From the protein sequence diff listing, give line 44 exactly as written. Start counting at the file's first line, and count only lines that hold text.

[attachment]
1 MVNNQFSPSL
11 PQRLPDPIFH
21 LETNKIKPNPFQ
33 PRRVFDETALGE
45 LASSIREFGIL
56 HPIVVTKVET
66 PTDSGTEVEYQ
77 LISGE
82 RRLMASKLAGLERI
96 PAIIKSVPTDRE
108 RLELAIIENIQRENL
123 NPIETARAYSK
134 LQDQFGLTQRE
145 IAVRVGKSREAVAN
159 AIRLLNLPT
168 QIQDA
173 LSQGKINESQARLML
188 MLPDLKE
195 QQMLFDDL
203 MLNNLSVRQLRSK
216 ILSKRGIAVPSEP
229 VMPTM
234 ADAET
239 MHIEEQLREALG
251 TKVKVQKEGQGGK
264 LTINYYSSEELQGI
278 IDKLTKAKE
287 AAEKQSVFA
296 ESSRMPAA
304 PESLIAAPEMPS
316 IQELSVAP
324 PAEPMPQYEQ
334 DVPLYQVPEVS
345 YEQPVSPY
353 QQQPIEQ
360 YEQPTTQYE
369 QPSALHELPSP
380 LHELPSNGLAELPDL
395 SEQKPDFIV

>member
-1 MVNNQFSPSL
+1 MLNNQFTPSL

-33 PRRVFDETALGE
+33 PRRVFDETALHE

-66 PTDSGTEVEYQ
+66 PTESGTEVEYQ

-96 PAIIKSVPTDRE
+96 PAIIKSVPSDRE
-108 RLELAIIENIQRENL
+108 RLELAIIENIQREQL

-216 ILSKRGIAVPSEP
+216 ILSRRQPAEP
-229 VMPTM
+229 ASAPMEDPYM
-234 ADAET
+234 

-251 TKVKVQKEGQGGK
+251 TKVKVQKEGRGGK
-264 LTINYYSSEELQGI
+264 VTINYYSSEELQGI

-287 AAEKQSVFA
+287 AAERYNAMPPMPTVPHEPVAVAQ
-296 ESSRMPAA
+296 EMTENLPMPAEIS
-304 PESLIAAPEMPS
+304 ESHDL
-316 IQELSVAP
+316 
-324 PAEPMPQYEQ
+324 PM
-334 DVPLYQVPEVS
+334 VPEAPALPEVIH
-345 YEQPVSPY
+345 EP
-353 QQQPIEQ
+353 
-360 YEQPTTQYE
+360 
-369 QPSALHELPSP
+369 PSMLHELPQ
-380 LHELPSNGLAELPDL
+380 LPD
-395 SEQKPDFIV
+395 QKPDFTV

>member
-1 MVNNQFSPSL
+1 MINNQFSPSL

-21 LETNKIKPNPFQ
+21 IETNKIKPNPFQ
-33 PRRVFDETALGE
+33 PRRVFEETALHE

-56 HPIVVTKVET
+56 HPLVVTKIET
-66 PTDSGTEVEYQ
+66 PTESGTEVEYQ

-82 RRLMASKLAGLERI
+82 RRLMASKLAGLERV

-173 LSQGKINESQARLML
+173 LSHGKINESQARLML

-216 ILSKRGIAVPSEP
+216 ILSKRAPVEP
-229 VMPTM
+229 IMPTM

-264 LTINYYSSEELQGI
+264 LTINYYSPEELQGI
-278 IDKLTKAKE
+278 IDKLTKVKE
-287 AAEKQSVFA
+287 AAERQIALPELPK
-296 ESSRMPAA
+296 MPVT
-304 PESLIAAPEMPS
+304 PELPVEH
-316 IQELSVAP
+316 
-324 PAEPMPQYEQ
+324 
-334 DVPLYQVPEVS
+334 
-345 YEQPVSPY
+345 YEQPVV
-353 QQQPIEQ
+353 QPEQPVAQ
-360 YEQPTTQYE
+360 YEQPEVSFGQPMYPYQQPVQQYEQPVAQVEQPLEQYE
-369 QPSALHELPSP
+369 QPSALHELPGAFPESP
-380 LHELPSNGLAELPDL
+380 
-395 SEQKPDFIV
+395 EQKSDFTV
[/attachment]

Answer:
+33 PRRVFDETALHE